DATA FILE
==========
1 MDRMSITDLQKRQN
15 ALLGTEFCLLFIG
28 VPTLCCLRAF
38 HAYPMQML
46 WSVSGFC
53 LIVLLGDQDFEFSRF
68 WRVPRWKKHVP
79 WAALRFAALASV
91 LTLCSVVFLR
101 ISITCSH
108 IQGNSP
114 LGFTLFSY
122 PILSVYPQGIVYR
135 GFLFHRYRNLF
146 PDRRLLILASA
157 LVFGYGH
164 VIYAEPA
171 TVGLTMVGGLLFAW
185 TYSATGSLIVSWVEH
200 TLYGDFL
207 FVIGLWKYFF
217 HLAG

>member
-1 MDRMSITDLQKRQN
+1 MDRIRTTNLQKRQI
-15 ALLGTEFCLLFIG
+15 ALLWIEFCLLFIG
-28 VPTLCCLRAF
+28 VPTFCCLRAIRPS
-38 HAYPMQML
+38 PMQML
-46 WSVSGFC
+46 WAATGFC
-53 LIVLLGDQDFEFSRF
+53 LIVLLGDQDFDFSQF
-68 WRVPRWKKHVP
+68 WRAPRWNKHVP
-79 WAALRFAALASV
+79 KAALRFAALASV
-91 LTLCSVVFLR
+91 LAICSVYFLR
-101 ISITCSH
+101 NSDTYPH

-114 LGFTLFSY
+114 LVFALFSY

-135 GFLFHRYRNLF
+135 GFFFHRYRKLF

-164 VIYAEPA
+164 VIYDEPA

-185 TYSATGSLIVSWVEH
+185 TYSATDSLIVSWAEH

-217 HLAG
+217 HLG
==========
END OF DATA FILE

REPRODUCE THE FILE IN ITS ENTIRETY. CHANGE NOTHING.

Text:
1 MDRMSITDLQKRQN
15 ALLGTEFCLLFIG
28 VPTLCCLRAF
38 HAYPMQML
46 WSVSGFC
53 LIVLLGDQDFEFSRF
68 WRVPRWKKHVP
79 WAALRFAALASV
91 LTLCSVVFLR
101 ISITCSH
108 IQGNSP
114 LGFTLFSY
122 PILSVYPQGIVYR
135 GFLFHRYRNLF
146 PDRRLLILASA
157 LVFGYGH
164 VIYAEPA
171 TVGLTMVGGLLFAW
185 TYSATGSLIVSWVEH
200 TLYGDFL
207 FVIGLWKYFF
217 HLAG

>member
-1 MDRMSITDLQKRQN
+1 MDRIRTTNLQKRQI
-15 ALLGTEFCLLFIG
+15 ALLWIEFCLLFIG
-28 VPTLCCLRAF
+28 VPTFCCLRAIRPS
-38 HAYPMQML
+38 PMQML
-46 WSVSGFC
+46 WAATGFC
-53 LIVLLGDQDFEFSRF
+53 LIVLLGDQDFDFSQF
-68 WRVPRWKKHVP
+68 WRAPRWNKHVP
-79 WAALRFAALASV
+79 KAALRFAALASV
-91 LTLCSVVFLR
+91 LAICSVYFLR
-101 ISITCSH
+101 NSDTYPH

-114 LGFTLFSY
+114 LVFALFSY

-135 GFLFHRYRNLF
+135 GFFFHRYRKLF

-164 VIYAEPA
+164 VIYDEPA

-185 TYSATGSLIVSWVEH
+185 TYSATDSLIVSWAEH

-217 HLAG
+217 HLG